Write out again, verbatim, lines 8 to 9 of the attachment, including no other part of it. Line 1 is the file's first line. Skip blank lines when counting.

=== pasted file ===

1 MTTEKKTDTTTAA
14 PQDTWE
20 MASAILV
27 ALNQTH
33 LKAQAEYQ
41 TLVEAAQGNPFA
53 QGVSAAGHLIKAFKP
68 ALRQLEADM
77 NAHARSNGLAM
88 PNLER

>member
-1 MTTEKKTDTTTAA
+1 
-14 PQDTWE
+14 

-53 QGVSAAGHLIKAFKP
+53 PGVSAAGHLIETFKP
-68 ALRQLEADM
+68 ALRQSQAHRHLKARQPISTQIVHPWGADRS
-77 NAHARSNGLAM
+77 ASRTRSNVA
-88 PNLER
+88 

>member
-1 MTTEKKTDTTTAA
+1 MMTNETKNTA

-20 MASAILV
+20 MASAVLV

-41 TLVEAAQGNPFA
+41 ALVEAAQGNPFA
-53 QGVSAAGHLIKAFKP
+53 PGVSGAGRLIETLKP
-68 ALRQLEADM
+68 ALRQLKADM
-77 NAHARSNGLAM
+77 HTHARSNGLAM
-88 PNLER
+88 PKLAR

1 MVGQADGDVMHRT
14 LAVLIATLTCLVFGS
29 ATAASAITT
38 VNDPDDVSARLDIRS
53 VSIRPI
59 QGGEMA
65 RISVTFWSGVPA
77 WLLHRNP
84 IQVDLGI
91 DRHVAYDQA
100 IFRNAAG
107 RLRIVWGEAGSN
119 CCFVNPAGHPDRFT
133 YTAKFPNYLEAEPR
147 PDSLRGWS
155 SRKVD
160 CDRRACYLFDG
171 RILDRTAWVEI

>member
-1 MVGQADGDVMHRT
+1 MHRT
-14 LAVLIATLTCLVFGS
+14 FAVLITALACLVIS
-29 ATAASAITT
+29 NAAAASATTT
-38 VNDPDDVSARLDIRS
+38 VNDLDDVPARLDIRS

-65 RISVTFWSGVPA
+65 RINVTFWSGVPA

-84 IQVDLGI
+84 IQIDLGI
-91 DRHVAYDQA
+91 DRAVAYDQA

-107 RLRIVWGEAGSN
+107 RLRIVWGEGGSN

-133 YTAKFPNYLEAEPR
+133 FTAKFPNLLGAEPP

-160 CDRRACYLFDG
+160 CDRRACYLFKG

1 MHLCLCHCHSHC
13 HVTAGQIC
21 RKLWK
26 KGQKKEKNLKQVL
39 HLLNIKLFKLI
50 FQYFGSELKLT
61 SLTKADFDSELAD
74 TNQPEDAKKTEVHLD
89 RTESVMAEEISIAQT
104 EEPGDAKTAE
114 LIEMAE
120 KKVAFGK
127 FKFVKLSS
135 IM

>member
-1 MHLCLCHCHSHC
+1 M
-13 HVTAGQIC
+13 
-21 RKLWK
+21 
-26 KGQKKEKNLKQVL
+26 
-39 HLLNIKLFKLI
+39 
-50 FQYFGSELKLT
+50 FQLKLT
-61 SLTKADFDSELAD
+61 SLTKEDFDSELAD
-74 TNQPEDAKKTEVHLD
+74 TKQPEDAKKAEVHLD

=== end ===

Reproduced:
68 ALRQLEADM
77 NAHARSNGLAM